Monday, June 3, 2013

Triple Deviled Eggs

Firstly I have to apologize that I have been keeping a lot of your waiting for recipes that I've promised to post.  It's been more than six months since my last post and during this time, I haven't stopped cooking, so I've actually have this huge blogging backlog that I've been meaning to clear.  Instead of letting that backlog grow even bigger, I will try to post a few shorter ones this week.  Let's start with the  Triple Deviled Egg recipe requested by Sally Ho.

Deviled eggs are my favourite food for potluck parties and picnics and they are always the first ones to disappear.  Ever since I saw the Triple Deviled Eggs recipe on I am a Food Blog I’ve been looking for an occasion to make them, so when I found out that we are planning for a bread making cum afternoon tea party for the very first Shinya Shokudou Cooking Club gathering, I immediately volunteered to bring them.  They were a great hit and I promised everyone that I would post the recipe as soon as I get around to do it.  I just didn't realize that the wait was going to be more than 9 months.

These are called Triple Deviled Eggs because three kinds of eggs are used – chicken egg, tobiko (flying fish eggs) and ikura (salmon eggs).  The ikura adds a little classy touch to the eggs and gives a lovely presentation.  I piped the filling into my eggs using a pastry bag and a decorating tip as I find it cleaner and easier to manage, but you can also just spoon it in for a more rustic look.

There are so many wonderful variations of these little goodies. Do you have a favourite deviled egg recipe?

Adapted from I am a Food Blog’s recipe

Yield: 8 deviled egg halves
Difficulty: easy

For the hard-boiled eggs:
4 eggs
3 cups of water
1/2 tablespoon salt
2 tablespoons white vinegar

For the filling:
2 tablespoons kewpie mayonnaise
1 tablespoon tobiko
Salt and pepper to taste
1/2 teaspoon sriracha chili sauce – I only added a little since I wasn’t sure how spicy the others could take. I personally love spicy food so I’d add more if I were to make it for make again for myself.  You can omit it entirely if you prefer non-spicy.

1 tablespoon ikura
seaweed strips for garnish

1. Hard boil the eggs by combining the salt, vinegar and cold water and placing the eggs gently in a single layer in a saucepan, making sure that the water level is covering the egg by at least an inch.  Bring the water to a boil over high heat, then turn off the heat, cover and let sit for 12 minutes.  Do not leave the eggs in the hot water for too long as it might overcook the eggs.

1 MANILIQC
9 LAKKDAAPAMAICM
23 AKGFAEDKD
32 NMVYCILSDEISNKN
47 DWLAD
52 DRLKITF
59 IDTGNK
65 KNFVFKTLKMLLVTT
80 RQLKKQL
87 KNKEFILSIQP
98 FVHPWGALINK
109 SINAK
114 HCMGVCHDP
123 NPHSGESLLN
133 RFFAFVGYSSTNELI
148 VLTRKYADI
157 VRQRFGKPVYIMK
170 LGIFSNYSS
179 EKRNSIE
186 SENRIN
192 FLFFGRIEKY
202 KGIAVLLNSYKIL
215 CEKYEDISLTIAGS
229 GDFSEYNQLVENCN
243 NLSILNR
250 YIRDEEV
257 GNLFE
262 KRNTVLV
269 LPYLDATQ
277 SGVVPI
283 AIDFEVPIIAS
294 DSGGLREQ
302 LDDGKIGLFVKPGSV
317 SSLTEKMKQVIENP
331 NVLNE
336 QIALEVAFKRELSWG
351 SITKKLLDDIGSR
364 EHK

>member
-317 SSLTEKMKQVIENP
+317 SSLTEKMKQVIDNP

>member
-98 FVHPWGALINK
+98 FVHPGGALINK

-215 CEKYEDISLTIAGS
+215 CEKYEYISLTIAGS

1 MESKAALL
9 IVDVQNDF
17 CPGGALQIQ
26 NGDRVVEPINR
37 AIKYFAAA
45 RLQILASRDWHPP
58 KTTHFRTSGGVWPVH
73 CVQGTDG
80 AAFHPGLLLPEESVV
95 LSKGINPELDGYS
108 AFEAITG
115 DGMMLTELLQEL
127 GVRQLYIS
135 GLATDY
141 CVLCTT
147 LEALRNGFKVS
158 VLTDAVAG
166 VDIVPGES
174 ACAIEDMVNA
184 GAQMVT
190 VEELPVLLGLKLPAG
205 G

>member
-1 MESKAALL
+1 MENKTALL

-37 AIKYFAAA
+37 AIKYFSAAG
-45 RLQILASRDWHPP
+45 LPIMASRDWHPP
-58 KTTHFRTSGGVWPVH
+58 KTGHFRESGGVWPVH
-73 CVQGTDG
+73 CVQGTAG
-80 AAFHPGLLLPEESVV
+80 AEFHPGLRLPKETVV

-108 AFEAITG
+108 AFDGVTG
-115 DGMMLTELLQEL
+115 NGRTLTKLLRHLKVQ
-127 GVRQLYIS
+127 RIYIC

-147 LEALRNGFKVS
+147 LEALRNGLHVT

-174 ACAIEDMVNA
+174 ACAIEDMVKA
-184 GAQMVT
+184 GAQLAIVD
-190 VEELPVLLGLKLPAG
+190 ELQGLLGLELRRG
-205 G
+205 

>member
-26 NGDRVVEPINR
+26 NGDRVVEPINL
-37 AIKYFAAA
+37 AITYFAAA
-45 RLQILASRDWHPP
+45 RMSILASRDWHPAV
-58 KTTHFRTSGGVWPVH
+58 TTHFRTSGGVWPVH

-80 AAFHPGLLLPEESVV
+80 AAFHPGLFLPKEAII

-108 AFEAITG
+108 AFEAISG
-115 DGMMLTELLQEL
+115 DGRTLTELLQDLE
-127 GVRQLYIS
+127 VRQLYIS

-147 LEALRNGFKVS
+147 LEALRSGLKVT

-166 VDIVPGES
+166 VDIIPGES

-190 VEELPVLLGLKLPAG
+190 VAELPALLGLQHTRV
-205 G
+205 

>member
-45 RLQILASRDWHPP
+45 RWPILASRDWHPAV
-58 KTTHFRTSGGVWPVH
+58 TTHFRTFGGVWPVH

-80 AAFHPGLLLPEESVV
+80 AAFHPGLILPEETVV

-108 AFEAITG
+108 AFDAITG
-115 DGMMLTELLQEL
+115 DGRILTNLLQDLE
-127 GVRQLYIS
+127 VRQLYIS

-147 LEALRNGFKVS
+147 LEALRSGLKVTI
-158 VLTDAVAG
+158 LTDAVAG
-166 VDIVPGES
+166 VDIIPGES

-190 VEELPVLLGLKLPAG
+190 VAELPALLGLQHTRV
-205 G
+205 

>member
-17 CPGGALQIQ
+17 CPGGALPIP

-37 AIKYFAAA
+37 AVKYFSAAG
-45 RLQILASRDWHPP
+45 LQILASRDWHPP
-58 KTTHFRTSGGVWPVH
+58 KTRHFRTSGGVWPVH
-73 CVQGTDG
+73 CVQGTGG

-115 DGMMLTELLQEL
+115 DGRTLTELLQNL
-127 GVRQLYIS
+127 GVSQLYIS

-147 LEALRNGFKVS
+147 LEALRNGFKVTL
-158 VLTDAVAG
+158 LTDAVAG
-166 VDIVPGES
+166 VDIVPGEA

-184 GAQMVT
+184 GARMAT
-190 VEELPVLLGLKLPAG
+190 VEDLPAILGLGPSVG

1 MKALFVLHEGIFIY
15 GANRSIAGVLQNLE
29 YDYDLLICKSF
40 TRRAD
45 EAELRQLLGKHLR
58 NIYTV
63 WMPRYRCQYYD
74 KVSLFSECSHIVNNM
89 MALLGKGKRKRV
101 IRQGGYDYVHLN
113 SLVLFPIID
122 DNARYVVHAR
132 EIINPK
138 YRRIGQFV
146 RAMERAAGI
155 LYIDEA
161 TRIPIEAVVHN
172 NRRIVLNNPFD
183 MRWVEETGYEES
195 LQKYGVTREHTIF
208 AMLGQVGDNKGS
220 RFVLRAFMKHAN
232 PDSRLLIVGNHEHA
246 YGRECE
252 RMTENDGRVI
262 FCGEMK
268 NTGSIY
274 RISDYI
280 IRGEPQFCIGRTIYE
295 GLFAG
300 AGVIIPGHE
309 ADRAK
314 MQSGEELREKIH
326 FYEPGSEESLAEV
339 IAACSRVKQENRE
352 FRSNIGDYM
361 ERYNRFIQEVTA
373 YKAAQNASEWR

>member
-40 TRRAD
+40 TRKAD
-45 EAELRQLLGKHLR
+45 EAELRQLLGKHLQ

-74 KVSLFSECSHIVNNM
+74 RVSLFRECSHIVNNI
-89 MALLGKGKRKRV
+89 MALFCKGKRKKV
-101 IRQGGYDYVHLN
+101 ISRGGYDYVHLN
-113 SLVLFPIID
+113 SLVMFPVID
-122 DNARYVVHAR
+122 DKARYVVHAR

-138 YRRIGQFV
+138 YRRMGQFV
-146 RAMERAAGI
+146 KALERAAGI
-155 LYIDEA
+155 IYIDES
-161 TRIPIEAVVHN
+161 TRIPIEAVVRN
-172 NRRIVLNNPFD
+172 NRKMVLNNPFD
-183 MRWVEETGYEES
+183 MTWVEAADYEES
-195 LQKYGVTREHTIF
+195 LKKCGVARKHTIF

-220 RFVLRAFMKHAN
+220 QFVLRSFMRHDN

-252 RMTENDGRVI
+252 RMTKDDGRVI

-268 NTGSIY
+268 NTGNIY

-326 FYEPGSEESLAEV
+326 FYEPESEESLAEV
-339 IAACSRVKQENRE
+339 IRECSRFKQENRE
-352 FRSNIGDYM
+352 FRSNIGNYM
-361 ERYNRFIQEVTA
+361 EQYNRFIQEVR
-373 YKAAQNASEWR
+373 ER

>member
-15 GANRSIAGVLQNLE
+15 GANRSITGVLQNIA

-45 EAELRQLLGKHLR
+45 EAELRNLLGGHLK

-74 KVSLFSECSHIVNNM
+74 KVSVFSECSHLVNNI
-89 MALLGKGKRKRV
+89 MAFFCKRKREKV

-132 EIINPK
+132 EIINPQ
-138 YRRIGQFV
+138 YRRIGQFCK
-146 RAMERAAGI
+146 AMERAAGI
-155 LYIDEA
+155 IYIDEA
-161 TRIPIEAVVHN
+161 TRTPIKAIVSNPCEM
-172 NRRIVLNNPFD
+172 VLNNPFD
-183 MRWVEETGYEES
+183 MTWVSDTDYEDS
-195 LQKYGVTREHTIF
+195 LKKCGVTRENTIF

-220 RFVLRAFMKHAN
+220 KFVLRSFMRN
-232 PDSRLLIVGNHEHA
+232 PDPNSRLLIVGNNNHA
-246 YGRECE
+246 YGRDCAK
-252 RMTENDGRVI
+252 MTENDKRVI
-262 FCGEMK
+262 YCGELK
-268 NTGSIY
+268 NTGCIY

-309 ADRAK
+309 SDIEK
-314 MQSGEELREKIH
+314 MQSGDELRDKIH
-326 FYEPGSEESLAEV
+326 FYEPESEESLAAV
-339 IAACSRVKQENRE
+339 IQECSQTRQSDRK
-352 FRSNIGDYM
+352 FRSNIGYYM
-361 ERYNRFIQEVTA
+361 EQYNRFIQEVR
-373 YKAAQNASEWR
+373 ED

2. Remove the eggs from the saucepan and place them in ice water to quickly chill them.  Crack the shells immediately putting them in ice water while waiting for them to cool off, about 5 minutes.
3. Once cooled, strain the water from the eggs and peel them.  The shells should slip right off the eggs.
4. Cut the eggs in half lengthwise and remove the yolks from the egg halves into a small bowl.  Place the egg whites on a serving platter.
5. Mash the yolks with a fork until fine and crumbly. Mix with the mayonnaise and tobiko. Taste and season with salt, pepper and sriracha.
6. Fill the egg halves by piping the filling into the whites and top each egg half with some ikura.  Sprinkle seaweed strips as garnish just right before serving.

1. Many people thought that it is impossible to overcook hard-boiled eggs, but it’s not true! If a boiled egg is overcooked, a greenish ring sometimes appears around the egg yolk.  The method I described above (steps 1-3) will guarantee you PERFECT hard-boiled eggs.
2. An egg-timer as shown below is also a very useful tool to have in the kitchen if you love boiled eggs.    I bought it recently during a trip to Japan but I believe they are available in local kitchenware stroes as well.  Just drop the timer into the water with the eggs at the time same and watch the timer as it starts to change color and slowly reaches the marker for "soft", "medium", or "hard", depending on your yolk texture preference.

3. Starting with cold water will prevent the eggs from cracking. Adding the vinegar and salt also prevents cracking and making the eggs easier to peel. Chilling the eggs in ice water afterwards makes the shells separate from the whites which makes them easy to peel as well.
4. When removing the yolks from the whites, give the each egg half a gentle but firm squeeze and the yolk should pop out easily.  If there is residue remaining on the egg white, rinse it off in a small bowl of water.
5. If I were you, I would make a couple more than you need, because I bet once you’re done, you can’t resist eating one or two right away! =)

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